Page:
Can Buyers Speed Up a Short Sale Review?

June 20, 2009 by  
Filed under Short Sales Stories

father-and-son110Short Sale Review Has Limited Roles for Buyers, Buyer’s Agents & Well Meaning Fathers

I received a message submitted from this website from Dave that said:

“Your web site has the best information I have seen. I am trying to help my son purchase a short sale home and am frustrated with the not only the slow response from bank of america but my nagging suspicion that neither the buyer nor the seller agents have a clue of how to this process works. As a former CFO I want to start calling the loan mitigation department and try to assist in getting this done.We are in California. Can a representation of the buyer legally call B. of A. and start pushing this along? Thanks for your help and you are providing a great service to not only your clients but the economy as a whole. Thanks again”

So, I responded by saying:

Your feelings that the agents are not fully trained are unfortunately very common. Send them to the website and it might help, even though some agents may not think they need it.
The bank is not supposed to talk to you without authorization from the borrower. The borrower’s financial information is confidential and they are supposed to keep that private. You might be able to call just to express the frustration of waiting so long, but that might be counter productive if you get a jerk on the phone. One thing the loss mitigation negotiator can do to get rid of you is to give you an approval on the short sale that you cannot live with e.g. approve the sale at a price you cannot afford.
One way you might help is to find the actual investor who owns the loan. It might be Bank of America, but it might not, as they could be servicing the loan for someone else. You can go to the Mortgage Electronic Registration System (MERS) and see who actually owns it. Then, try to get in touch with them. They will not talk to you about the borrower’s information, but you may be able to discusss how long it is taking to get a response and encouraging them to get in touch with the servicer to speed up the process. Again, you have to be concerned with an approval that does not work for you by the servicer.
The best way for all this to happen is for an experienced listing agent to be making these calls. Since you are not trained in this field, there is a chance you could make the lender upset and get an approval that does not work. Unfortunately, there are some agents who do not know how to make these calls, or who do not make these calls. So, you have a tough choice to make
If you have been waiting a couple of weeks, that is normal. For example. ASC has a normal review time of 25 business days, i.e. five weeks. Bank of America is normally less than that.
One thing you can do is to be sure that the short sale package is complete. Check with your agent to get a list of everything that needs to be in the package submitted to the lender. Then, be sure the listing agent has it all together and has submitted a complete package. Some delays are caused by the bank asking for more documents, then setting the file aside. Once you are at the bottom of the stack, you have to work your way back to the top of the stack to be considered after the requested documents have been received.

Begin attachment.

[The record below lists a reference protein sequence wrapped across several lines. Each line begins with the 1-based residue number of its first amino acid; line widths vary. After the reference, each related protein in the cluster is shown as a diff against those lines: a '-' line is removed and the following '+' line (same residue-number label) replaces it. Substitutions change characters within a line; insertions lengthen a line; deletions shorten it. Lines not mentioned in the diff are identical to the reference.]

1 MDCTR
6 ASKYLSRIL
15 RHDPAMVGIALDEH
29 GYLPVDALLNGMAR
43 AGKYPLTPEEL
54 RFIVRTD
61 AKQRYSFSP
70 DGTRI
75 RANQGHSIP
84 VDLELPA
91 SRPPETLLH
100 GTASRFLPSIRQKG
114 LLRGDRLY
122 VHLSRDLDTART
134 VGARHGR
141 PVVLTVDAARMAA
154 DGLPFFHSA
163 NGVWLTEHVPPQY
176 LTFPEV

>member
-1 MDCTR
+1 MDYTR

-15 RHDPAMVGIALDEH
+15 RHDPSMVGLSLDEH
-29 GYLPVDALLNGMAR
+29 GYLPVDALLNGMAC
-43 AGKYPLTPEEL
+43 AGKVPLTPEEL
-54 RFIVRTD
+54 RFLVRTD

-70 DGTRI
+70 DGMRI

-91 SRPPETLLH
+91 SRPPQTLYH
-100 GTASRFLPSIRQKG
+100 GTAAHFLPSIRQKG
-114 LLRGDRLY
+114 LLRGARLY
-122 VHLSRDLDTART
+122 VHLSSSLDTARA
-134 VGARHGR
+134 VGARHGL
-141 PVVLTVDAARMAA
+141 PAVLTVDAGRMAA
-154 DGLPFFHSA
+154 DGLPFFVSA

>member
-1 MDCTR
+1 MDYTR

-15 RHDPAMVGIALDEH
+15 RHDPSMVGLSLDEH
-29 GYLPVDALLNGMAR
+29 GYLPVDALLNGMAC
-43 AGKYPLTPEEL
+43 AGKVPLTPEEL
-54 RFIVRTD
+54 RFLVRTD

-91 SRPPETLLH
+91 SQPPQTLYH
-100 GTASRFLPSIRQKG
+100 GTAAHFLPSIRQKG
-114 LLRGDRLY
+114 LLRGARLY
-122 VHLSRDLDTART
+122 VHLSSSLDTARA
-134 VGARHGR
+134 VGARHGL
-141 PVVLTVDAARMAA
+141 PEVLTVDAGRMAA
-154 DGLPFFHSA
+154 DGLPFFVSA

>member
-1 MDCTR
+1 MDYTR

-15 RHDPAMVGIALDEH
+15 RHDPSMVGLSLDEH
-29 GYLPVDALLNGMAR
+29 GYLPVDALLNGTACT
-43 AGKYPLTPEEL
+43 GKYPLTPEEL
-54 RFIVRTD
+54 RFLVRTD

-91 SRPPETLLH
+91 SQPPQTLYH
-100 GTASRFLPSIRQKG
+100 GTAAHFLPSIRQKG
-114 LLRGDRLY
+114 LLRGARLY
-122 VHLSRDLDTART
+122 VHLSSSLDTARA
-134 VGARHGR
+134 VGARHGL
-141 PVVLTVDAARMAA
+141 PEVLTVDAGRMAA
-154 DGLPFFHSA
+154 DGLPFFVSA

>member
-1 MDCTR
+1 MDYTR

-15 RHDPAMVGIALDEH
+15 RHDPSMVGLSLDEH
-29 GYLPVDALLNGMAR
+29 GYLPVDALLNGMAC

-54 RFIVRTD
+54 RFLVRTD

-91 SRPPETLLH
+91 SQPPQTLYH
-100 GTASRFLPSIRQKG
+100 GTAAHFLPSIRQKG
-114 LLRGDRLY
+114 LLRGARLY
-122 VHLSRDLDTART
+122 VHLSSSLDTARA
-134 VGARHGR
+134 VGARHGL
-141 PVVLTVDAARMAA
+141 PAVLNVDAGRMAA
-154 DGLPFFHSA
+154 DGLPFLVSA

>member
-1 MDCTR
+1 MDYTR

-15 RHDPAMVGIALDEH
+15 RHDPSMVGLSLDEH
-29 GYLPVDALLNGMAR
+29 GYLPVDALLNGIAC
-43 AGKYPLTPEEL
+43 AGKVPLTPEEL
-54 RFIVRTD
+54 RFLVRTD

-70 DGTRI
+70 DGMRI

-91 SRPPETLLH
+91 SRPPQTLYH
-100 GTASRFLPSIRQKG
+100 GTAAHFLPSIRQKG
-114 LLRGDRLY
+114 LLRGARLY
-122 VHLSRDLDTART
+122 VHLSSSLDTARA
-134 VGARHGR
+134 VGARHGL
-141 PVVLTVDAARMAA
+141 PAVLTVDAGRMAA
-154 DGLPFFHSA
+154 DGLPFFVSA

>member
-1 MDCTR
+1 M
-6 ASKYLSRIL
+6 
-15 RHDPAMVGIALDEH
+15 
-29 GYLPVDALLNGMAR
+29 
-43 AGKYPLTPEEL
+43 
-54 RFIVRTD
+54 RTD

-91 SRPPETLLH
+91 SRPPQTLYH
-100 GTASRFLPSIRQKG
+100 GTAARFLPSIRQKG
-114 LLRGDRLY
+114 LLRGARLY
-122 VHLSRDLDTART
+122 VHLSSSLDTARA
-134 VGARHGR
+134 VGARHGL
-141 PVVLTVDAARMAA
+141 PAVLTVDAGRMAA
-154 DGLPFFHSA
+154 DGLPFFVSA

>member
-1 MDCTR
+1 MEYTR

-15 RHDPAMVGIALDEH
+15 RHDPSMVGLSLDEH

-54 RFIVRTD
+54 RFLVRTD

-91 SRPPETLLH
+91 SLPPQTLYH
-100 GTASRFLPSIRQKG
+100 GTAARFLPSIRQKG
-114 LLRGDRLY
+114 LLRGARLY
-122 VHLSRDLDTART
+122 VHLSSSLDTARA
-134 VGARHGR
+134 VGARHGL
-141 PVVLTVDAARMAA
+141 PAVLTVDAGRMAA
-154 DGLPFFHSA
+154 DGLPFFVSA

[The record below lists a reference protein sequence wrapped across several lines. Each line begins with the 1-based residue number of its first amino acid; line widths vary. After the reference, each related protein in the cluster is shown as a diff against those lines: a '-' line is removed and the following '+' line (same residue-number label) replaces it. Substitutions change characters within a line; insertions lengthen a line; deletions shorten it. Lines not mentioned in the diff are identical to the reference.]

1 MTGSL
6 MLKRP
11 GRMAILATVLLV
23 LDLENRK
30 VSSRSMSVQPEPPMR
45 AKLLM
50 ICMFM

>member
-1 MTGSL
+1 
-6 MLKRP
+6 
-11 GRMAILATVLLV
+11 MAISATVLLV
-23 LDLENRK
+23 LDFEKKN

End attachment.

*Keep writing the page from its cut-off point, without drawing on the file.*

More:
One thing you can do to help the process is to get in touch with the Mortgage Banker’s Association and encourage them to do the Foreclosure Alternative Plan that is part of the Making Home Affordable Initiative. Take a look at the post on this website that has a picture of Obama for more information. If banks did that, the process would be quicker when an offer comes in, because much of the work would already be done, and the only review would be to see if the offer is within an acceptable range of the Broker Price Opinion that they already have.
Good luck, and thanks for participating in the discussion on this website.
Tim Burrell


61 Responses to “Can Buyers Speed Up a Short Sale Review?”
  1. Doug Litten says:

    We recently received a rejection from BOA on a short sale offer that we have made. BOA only provided the rejection, no counter or idea of what price would be acceptable. According to our broker, the BPO came in too high. We are considering a counter offer, but really don’t have a feel for what to do at this time. Our broker believes that this property will go into foreclosure in August. There was another short sale on the same street completed last month for $30K less than our offer and the house across the street is up for sale at $35K less than our offer. Our belief is that our offer is very reasonable for the property. Any recommendation on what would be our best approach to get BOA to reconsider their BPO or negotiate with us?

    • Tim Burrell says:

      The first thing is that your Realtor knows best, because your Realtor knows all the facts in the situation. You might discuss with your agent finding the investor that actually owns the loan. It might be Bank of America, or they might be servicing it for another company. If they are servicing it, get in touch with the investor to expalin that the BPO is too high, sending easy to understand documentation. You might also look to see if there is mortgage insurance on the loan that is going to be paid off. If so, get in touch wth the insurer, as they are the ones who are going to take the loss, and their motivation to get the short sale approved is different from Bank of America. If there is an insurer, send them the same easy to understand market analysis.